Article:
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Venturefest 2017 – What can established organisations learn from entrepreneurs?

Venturefest 2017 – What can established organisations learn from entrepreneurs?

I recently attended Venturefest 2017 at the Bridgewater Hall in Manchester. By all accounts it was an excellent event and a great opportunity to chat to and listen to presentations from entrepreneurs, financiers and new start ups.

The morning started with a predictably encouraging speech from Andy Burnham, the mayor of Manchester, outlining the opportunities and resources available to start ups in the North. Later on there were a number of useful speeches, innovation showcases and a highly informative panel of expert entrepreneurs and investors. I was particularly impressed by the passion and enthusiasm of the entrepreneurs I chatted with during the networking sessions. As a consulting firm specialising in advising established organisations on innovation and spending the majority of my career working with large blue chips, it got me thinking; what might large organisations learn from successful and up and coming entrepreneurs?

Learning from the real innovators

Having spent many years developing innovation capability in large organisations I found that the real innovators (start ups and entrepreneurs) exhibited a number of transferable skills and personality traits. These skills are not only essential to small start ups, but they might also be applied to innovation in established organisations. Here is what I learned:

  • Passion – The passion of the attendees at Venturefest clearly shone through, but how do we get employees to exhibit that same passion when we are asking them to be innovative. Give them the freedom to develop their ideas and make mistakes, provide them with a share of the rewards and let them make a name for themselves. Most entrepreneurs aren’t just in it for the money, they do it because they believe in their idea. If we allow employees some flexibility and room to be creative, we might just find that they begin to do what human beings do naturally, create.
  • Integrity – This was very important to a number of the speakers at Venturefest. Having integrity builds trust and thus sustainable relationships. Doing the right thing because you believe in it from your heart means that you need not be constantly questioning yourself. Innovators in organisations need to be honest with themselves and others so that they can build their reputation as valued change agents, not only bringing new ideas to the table, but crediting others for their input.
  • Being multi-skilled / open to learning As an entrepreneur you are rarely likely to have a specialised department for every aspect of your business. The only solution is to learn the ropes and do it yourself. This multi-skilled approach can be applied to innovators in large organisations too. Complex ideas are likely to impact different functions and require a variety of skills to bring them to life. While the innovator will never be an expert in every area, they can use their ideas to learn more about the wider organisation and how it works. This valuable insight provides employees with a bigger picture into the functioning of the organisation and will undoubtebly lead to more creativity and effective idea generation.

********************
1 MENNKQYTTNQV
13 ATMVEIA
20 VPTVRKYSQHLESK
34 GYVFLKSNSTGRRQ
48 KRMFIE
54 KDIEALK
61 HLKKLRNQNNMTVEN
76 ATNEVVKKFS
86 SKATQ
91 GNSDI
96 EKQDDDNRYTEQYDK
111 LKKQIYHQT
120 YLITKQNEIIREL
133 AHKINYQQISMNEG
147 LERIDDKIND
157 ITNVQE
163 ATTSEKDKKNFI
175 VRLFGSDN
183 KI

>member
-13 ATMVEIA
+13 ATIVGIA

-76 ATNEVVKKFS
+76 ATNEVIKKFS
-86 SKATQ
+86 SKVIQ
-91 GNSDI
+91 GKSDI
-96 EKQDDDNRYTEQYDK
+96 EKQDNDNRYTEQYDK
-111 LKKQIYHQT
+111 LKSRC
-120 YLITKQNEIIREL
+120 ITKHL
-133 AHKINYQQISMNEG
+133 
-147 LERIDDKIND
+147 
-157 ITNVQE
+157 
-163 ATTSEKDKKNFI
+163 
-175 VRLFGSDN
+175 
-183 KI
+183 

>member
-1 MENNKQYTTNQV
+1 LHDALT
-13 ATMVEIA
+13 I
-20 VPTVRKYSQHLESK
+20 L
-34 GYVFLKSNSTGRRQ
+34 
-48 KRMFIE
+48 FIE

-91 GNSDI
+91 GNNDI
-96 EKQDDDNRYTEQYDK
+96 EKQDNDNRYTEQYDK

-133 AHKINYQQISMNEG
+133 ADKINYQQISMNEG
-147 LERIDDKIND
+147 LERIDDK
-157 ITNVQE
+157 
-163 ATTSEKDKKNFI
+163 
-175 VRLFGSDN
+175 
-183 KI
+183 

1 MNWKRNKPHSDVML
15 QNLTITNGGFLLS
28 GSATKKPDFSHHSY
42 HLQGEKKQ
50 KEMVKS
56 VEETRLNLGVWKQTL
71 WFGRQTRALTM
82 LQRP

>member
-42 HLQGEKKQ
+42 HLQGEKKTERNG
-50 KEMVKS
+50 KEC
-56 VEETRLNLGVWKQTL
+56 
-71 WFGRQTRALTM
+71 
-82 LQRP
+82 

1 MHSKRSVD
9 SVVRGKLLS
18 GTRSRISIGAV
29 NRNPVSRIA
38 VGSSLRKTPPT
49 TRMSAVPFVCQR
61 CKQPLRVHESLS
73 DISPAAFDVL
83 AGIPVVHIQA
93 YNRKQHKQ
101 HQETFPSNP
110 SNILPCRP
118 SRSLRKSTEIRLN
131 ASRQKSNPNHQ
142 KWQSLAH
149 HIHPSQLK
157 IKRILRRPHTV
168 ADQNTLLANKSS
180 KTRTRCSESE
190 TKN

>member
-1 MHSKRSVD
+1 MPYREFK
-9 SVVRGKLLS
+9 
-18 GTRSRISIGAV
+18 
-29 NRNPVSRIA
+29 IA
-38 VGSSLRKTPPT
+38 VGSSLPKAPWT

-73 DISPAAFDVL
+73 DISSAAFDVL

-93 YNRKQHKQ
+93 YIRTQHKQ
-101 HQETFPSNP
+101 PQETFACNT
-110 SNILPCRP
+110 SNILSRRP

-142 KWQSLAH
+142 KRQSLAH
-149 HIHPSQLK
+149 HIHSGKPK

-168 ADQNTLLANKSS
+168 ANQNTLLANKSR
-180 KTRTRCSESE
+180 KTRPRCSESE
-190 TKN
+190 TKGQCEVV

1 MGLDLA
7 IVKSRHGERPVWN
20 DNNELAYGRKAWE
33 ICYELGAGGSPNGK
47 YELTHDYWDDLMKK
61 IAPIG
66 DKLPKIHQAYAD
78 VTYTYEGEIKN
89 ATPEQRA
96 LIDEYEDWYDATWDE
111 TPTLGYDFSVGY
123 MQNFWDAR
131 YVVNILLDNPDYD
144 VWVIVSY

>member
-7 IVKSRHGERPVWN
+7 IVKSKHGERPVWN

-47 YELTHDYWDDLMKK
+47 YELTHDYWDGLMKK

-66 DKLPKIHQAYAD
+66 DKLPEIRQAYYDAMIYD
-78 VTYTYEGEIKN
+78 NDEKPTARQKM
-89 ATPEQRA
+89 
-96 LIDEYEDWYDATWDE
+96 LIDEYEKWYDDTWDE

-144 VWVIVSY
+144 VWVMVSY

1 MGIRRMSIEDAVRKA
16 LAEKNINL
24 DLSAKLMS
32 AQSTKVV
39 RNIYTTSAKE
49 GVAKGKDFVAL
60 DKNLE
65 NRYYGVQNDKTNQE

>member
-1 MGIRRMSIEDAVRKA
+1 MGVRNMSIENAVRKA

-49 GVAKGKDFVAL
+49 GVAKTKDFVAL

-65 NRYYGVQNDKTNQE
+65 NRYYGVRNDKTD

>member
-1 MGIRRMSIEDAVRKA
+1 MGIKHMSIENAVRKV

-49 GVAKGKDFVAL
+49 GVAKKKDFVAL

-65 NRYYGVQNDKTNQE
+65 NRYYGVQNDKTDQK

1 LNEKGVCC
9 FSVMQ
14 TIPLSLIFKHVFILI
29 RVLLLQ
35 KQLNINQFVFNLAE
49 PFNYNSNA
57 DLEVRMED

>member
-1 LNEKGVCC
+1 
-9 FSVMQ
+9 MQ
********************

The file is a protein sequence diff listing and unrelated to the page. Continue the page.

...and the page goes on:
• Not developing products for the sake of it – A couple of the new start ups highlighted that there is a temptation to bring numerous products to market. Likewise in established organisations we are not innovating for the sake of innovating. The purpose is to identify real value, and that might well mean failing numerous projects and ideas in order to find the nuggets of gold.
  • Having a mentor and seeking helpAn entrepreneurs life can be a lonely one so having a mentor to bounce ideas off and discuss challenges is invaluable to success. We can apply the same principle to employee innovation. Providing innovators with a supportive mentor who will provide encouragement as well as challenge them to succeed will mean that they feel supported.
  • Build a network Leading on from the last point, building a network for new businesses is essential, and it is no different for innovators in established organisations. It is often too easy for employees to spend their organisation life in a departmental silo, all the while being surrounded by highly skilled and knowledgeable colleagues. Innovation in organisations is cross functional and so innovators need to build a strong network of experts and influencers across the organisation.
  • Remaining positive and don’t be afraid to fail It is said that most successful entrepreneurs fail a number of times before they are successful, but in hindsight, those failures built the foundation for their success. The same is true in organisations and the message must be clear. Innovation is a numbers game and not all ideas will succeed. However, learning from failure is part of the value of innovating successfully.
  • Work smart not hard – Entrepreneurs do both, but they don’t work long hard and arduous hours, they work long enjoyable and passionate hours. Because they love what they do, what they do doesn’t feel like work. We shouldn’t be expecting employees to work long hours unless they enjoy and are passionate about what they do. In large organisations presenteeism is the enemy of innovation where passion is it’s childhood friend! Employees cannot be expected to innovate if they are tired and worn out from their day job. They need freedom and empowerment to be allowed to be creative.

I’m sure entrepreneurs could teach a lot more to large organisations, these are just a few of the observations that I picked up at Venturefest.

On that note I’d like to give a big thank you to the Business Growth Hub for organising such an inspiring event. Roll on 2018.

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